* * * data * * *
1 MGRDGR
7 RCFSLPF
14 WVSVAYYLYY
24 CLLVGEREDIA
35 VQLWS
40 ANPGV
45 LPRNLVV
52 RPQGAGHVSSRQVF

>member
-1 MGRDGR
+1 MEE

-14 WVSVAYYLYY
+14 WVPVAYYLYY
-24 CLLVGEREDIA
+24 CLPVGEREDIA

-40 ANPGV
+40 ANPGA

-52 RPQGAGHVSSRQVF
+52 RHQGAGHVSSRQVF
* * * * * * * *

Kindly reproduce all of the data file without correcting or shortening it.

1 MGRDGR
7 RCFSLPF
14 WVSVAYYLYY
24 CLLVGEREDIA
35 VQLWS
40 ANPGV
45 LPRNLVV
52 RPQGAGHVSSRQVF

>member
-1 MGRDGR
+1 MEE

-14 WVSVAYYLYY
+14 WVPVAYYLYY
-24 CLLVGEREDIA
+24 CLPVGEREDIA

-40 ANPGV
+40 ANPGA

-52 RPQGAGHVSSRQVF
+52 RHQGAGHVSSRQVF